The Accidental Aboriginal
The records of William Buckley’s early life are vague at best. Even Buckley himself stated that he did not remember much of it. What is known is that Buckley was born sometime in 1780, most likely in Marton, Cheshire, England. His parents had three other children, two girls and another boy, and his maternal grandfather was raising Buckley by his sixth birthday. Originally apprenticed to a bricklayer, his life may have turned out differently had he continued on that career path. But a young Buckley ran away from his apprenticeship in order to join the King’s Foot Regiment and later the King’s Own Regiment.
His military career included travel to the Netherlands in 1799 with his regiment under the command of the Duke of York to fight against Napoleon’s forces. However, like his brief career as an apprentice bricklayer, Buckley did not last long as a soldier. But this time, he didn’t leave by choice. In August of 1802, he was accused and convicted of knowingly accepting a bolt of stolen cloth from a woman.
Buckley maintained his innocence later in life, explaining, “One day, crossing the Barrack Yard where our regiment was quartered, a woman whom I did not know requested me to carry a piece of cloth to a woman of the Garrison to be made up [into clothing]. I was stopped with it in my possession, the property had been stolen. I was considered a thief and though innocent sentenced to transportation.”
After being convicted, Buckley found himself aboard the HMS Calcutta in April of 1803, heading off to Australia to serve a fourteen year prison sentence.
Then Lieutenant-Governor David Collins led the crew of the Calcutta and was tasked with overseeing both the convicts and the new settlement at Sullivan’s Bay. However, neither he nor the British government realized the extent of the inhospitable environment. Sullivan’s Bay lacked sufficient fresh water and had poor soil for farming. In addition, it was also relatively isolated from other British settlements in the region. As a result of this, Collins decided after a few short months to abandon the area and relocate the convicts to a new settlement in Van Dienmen’s Land, now Tasmania, starting in January 1804.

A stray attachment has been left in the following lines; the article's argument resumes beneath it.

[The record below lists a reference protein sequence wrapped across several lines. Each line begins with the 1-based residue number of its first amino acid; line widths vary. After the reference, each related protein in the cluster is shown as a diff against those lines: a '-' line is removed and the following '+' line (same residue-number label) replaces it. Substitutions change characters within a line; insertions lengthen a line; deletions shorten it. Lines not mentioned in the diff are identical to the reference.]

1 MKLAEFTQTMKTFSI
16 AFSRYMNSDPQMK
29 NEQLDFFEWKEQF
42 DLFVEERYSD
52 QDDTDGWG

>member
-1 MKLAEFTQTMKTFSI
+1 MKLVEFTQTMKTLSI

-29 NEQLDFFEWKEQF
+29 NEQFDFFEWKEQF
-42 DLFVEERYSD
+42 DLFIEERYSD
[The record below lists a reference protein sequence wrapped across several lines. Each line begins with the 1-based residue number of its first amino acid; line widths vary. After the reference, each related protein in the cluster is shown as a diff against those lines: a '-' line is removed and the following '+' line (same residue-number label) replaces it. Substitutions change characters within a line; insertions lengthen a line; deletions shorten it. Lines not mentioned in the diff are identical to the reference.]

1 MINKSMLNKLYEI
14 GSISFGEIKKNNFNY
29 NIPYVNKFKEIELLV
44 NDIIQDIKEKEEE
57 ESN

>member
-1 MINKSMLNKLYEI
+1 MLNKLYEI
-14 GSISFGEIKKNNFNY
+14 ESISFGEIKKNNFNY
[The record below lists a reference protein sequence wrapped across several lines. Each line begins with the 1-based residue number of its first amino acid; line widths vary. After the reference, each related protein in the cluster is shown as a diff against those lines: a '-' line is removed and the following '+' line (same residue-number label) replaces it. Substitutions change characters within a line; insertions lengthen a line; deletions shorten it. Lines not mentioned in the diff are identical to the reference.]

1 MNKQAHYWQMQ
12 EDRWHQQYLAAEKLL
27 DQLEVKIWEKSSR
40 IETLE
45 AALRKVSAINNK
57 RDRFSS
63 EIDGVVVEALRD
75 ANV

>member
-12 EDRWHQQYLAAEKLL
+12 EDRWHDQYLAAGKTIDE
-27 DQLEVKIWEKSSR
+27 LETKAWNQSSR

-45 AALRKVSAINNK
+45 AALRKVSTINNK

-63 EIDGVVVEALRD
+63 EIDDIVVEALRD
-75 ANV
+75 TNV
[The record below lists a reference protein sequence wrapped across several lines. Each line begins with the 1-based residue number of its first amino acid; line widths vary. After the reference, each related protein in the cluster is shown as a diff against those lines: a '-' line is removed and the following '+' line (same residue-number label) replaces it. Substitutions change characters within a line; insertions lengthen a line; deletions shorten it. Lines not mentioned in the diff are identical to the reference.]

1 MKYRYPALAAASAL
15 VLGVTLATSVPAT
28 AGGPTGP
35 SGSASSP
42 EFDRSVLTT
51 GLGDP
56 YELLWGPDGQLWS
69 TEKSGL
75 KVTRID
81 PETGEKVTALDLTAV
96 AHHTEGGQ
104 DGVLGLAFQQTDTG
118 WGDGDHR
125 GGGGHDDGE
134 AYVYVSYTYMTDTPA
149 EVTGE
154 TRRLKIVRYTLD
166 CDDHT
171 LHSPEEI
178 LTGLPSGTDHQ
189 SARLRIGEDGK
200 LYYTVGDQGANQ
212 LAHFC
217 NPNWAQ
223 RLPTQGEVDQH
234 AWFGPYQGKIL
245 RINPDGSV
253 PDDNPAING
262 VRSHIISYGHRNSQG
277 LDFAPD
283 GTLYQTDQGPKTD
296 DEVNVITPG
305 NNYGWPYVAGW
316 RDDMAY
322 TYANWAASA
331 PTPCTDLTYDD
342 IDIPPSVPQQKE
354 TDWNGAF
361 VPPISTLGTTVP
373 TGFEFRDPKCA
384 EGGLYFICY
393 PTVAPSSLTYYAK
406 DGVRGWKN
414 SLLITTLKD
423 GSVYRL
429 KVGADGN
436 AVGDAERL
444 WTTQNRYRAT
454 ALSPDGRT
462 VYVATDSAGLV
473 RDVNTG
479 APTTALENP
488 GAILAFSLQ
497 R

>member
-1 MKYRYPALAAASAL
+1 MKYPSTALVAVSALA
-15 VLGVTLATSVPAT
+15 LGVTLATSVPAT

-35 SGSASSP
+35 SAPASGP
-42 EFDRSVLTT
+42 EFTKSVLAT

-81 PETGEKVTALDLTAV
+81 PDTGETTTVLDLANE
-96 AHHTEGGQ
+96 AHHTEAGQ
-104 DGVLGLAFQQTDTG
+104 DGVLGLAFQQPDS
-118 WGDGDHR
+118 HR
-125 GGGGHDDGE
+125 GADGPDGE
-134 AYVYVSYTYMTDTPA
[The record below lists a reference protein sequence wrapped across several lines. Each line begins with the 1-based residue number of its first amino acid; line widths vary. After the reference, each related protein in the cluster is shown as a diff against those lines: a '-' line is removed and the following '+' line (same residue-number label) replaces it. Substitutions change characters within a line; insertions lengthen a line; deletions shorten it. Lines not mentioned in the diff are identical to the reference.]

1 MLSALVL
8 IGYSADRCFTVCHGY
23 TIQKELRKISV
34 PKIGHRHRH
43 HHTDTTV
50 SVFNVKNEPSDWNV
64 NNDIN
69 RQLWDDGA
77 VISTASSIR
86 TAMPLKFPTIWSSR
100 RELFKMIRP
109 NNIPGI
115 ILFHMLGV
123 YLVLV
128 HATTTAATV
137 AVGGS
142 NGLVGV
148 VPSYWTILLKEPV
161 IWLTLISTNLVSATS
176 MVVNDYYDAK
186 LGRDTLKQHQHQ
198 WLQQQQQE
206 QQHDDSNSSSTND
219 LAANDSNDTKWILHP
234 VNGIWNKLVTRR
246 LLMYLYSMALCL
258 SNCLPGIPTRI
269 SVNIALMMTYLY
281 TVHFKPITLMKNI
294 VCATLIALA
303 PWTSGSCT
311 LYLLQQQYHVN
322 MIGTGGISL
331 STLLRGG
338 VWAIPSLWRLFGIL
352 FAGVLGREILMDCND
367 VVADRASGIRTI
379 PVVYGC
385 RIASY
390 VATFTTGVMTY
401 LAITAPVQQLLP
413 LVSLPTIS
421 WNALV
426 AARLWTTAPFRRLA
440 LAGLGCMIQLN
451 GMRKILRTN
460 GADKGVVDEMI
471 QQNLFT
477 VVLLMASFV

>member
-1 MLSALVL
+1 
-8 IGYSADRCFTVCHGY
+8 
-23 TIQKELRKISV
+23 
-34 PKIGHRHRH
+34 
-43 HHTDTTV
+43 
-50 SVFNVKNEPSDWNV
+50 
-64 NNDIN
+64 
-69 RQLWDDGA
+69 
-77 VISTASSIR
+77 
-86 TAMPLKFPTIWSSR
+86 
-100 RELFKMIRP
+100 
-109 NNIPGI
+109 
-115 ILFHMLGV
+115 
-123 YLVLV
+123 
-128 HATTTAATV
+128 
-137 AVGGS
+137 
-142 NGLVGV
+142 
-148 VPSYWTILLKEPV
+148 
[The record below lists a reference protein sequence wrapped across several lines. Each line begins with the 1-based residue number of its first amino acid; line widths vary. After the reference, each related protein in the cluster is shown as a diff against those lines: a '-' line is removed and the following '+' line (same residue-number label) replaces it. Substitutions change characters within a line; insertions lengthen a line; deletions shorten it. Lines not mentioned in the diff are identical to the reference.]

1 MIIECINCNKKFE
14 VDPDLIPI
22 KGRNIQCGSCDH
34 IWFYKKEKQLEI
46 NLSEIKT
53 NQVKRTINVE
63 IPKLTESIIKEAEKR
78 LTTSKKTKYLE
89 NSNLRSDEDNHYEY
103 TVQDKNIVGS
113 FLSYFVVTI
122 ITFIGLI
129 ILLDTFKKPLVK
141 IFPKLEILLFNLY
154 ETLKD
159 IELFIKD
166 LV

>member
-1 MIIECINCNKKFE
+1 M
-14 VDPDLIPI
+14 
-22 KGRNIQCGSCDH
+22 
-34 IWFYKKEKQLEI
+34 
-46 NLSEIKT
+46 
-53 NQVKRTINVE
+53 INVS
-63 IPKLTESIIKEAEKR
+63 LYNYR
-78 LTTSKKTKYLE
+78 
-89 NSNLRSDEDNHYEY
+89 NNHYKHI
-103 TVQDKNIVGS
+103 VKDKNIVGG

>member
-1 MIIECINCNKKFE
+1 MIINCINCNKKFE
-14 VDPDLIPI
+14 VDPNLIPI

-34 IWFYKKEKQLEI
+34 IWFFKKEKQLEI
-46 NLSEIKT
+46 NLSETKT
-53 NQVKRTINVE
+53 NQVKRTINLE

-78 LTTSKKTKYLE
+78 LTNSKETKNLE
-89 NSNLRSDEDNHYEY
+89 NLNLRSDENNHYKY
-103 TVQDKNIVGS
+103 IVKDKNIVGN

Seeing an opportunity in the move, Buckley and a number of other convicts decided to try to escape. They stole medical supplies, a gun, and boots from their guards on Christmas Eve in 1803 when the officers were partaking in drinks and less attentive to their prisoners. On the evening of December 27th, they decided the time was right and made their run for it. During the escape attempt, one prisoner was shot and left behind, but Buckley and several others managed to make it safely into the Australian bush.
The escaped convicts walked around most of Port Phillip Bay, surviving on shellfish and select plants. Their goal was to reach Sydney, Australia, which they thought would be a relatively short journey but in fact was nearly one thousand kilometers away. Beyond the inherent danger of trekking through the Australian wilderness with little in the way of supplies, the near-constant fear of being attacked by Aboriginal tribes took a toll on the men, and all but Buckley ultimately decided to head back to the relative safety of the settlement at Sullivan’s Bay. Buckley refused, later stating, “…to all their entreaties to accompany them I turned a deaf ear, being determined to endure every kind of suffering rather than again surrender my liberty.”
It was later reported that none of his companions returned to Sullivan’s Bay and, at least if Buckley’s account is to be believed, they most likely died on their way back. Buckley, too, was also reported to have perished in the wilderness.
Not dead at all, Buckley, continued on his journey towards Sydney.
Despite doing his best to avoid contact with Aboriginal tribesmen, Buckley later told biographer George Langhorne in 1835 that he met an Aboriginal family on the beach during his wanderings. The family took him in, beginning to teach him their language and feeding him. He claimed that he paid the family back by performing manual labor.
Eventually he decided to travel farther inland, and he left the Aboriginal family behind. This was when he made a fateful decision that probably saved his life. While contemporary accounts differ as to where exactly it happened, at a certain point Buckley stumbled upon a grave with a spear stuck in the ground. The grave was that of Murrangurk, a warrior of the Aboriginal tribe Wathaurong. In need of a good weapon and walking stick, Buckley took the spear from the grave.
When women of the Wathaurong tribe later encountered Buckley, they recognized the spear. Buckley later shared his account of the meeting with the women: